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Molecular Cell Biology laboratory, Trinity College Dublin


Prof. Seamus J. Martin

Email: martinsj@tcd.ie

 

Seamus Martin

Biographical Information


Seamus Martin is the holder of the Smurfit Chair of Medical Genetics at Trinity College Dublin (since 1999). He has an international reputation in the field of programmed cell death (apoptosis), which is highly relevant to cancer and immunity to infectious agents, and is one of the most highly cited scientists in the world on this topic. essential

Seamus is a PhD graduate of The National University of Ireland (1990) and has held post-doctoral fellowships at University College London, UK, and The University of California, San Diego, USA. He is a co-author of the 11th and 12th editions of the major Immunology textbook ‘Essential Immunology’ and is an editorial board member and receiving editor of several journals including Science Signaling, Cell Reports, Oncogene and Cell Death and Differentiation.

He has received several prestigious national and international awards for his research including; Wellcome Trust International Prize Fellowship (1994-1996) Wellcome Trust Senior Fellowship (1996-2001), Science Foundation Ireland Principal Investigator Awards (2002-2007 and 2008-2013), The BA Charles Darwin Award (2005), and The GlaxoSmithKline Award of The Biochemical Society UK (2006). He was elected to the Royal Irish Academy in 2006 and to the European Molecular Biology Organisation (EMBO) in 2009.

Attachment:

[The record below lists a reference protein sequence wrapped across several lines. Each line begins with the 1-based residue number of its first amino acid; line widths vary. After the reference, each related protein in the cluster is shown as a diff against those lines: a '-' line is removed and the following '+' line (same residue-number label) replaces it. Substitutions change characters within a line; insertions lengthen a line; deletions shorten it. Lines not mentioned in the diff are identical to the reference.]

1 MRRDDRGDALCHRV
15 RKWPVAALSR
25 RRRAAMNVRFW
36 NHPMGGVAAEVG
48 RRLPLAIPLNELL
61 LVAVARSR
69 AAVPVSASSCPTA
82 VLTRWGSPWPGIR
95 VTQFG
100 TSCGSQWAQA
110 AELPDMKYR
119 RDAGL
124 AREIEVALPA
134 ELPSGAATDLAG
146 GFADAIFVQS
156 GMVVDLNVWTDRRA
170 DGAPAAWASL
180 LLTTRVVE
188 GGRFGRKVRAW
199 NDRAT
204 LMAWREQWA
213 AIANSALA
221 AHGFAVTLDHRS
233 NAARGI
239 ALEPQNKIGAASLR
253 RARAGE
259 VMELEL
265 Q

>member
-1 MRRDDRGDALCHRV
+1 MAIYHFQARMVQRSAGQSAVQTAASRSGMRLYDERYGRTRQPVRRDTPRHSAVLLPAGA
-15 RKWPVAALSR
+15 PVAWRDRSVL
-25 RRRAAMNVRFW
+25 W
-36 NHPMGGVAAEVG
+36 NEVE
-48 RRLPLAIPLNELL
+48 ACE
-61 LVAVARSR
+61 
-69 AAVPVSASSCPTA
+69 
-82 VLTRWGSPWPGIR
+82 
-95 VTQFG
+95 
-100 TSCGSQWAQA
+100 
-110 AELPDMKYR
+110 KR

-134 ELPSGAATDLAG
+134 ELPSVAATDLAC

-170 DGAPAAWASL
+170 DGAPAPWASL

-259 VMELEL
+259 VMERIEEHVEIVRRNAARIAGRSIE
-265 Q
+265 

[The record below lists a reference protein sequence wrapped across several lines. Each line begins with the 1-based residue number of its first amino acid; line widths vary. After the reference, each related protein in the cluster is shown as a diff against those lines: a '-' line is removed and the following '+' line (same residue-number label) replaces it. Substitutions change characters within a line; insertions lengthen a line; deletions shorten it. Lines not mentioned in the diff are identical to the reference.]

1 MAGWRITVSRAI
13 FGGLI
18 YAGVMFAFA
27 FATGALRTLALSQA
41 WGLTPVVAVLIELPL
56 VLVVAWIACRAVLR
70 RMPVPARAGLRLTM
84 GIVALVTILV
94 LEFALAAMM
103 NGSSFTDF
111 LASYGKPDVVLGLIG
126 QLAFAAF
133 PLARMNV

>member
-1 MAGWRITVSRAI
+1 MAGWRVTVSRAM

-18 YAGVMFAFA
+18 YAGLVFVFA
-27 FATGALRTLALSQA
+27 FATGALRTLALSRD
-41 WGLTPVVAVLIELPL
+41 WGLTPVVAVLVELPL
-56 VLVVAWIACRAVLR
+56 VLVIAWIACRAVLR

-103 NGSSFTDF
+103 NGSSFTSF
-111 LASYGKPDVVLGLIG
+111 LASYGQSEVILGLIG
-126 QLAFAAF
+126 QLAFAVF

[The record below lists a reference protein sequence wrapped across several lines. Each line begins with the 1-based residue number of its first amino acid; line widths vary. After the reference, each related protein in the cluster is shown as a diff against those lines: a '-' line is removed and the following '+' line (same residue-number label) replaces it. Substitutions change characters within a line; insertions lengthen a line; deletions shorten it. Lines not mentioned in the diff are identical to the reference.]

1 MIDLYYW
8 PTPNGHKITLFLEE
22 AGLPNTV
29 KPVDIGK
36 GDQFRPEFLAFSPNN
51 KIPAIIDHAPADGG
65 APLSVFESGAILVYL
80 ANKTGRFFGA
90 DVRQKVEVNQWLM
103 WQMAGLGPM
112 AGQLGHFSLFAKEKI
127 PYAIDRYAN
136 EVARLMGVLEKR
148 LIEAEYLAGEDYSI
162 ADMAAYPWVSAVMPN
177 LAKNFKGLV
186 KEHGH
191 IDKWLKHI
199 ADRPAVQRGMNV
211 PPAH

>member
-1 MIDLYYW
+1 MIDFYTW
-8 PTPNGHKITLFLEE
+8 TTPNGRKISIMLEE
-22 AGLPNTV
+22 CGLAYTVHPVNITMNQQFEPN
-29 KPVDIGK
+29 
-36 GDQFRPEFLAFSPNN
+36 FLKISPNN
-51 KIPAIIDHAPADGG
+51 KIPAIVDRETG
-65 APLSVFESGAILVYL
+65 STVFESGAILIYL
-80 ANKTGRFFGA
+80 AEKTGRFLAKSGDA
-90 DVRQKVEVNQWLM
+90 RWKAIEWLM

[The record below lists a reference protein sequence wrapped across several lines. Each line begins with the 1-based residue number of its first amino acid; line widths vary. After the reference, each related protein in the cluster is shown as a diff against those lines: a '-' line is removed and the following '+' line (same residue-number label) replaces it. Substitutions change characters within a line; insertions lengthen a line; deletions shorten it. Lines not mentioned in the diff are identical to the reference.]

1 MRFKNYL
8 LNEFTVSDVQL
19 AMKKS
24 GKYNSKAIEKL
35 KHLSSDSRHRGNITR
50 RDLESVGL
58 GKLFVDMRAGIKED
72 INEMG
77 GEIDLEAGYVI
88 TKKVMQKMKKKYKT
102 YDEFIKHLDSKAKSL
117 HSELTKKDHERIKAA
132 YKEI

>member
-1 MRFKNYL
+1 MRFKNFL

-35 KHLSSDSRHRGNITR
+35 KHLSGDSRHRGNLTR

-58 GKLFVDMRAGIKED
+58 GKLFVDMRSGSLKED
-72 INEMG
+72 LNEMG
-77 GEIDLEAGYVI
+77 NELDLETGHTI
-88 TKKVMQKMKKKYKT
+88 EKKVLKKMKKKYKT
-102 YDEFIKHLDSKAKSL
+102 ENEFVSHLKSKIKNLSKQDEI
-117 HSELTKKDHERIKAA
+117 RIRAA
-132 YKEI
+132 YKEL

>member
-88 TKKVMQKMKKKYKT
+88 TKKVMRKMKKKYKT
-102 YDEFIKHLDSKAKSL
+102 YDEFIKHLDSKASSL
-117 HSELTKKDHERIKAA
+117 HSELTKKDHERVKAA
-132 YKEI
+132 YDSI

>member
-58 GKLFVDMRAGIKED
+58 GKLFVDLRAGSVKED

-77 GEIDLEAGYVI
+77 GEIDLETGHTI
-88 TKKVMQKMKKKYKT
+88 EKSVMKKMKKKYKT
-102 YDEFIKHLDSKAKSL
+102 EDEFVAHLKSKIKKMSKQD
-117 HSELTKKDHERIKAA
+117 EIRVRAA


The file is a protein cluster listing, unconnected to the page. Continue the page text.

Research Interests

The primary focus of our lab is the natural cell death process known as apoptosis or programmed cell death.  Apoptosis is a mode of cell death that is under molecular control and can be triggered by a multitude of stimuli—both physiological as well as pathological.  Cells die by apoptosis during development, tissue homeostasis, fine-tuning of the immune system, and due to the normal wear and tear that multicellular organisms experience in everyday life.  Apoptosis is also observed as a part of the damage-limitation response seen during infectious disease and is seen during many other pathological conditions, such as cancer and neurodegeneration.  Understanding apoptosis at a molecular level is likely to provide new insights into many fundamental biological processes and result in new ways of treating conditions where either too few (cancer, autoimmune disease) or too many (AIDS, neurodegeneration) cells die.
apoptosis book

apoptotic cell

 

 

 

 

 

 

 

 

 

 


 

 



What we work on

Regulation of cell death and immunity by caspases
A family of proteases (called Caspases) are responsible for dismantling the cellular architecture during apoptosis.  We have previously explored how caspases become activated during apoptosis, the order of caspase activation events, and how caspase activation results in the apoptotic phenotype.  We are currently investigation the role of caspases in immune-related contexts.